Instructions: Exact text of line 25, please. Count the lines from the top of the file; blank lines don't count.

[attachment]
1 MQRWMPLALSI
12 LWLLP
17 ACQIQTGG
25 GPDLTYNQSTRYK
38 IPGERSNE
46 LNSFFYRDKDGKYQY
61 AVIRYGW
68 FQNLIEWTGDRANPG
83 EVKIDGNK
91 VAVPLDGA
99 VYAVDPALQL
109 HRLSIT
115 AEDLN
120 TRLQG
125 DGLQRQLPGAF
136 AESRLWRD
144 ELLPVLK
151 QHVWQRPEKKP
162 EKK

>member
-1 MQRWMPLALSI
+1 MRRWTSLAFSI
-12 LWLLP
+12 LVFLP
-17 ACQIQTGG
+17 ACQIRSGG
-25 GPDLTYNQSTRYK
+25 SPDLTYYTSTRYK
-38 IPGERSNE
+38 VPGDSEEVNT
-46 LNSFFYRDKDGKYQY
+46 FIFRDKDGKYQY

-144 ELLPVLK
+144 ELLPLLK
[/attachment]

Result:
-17 ACQIQTGG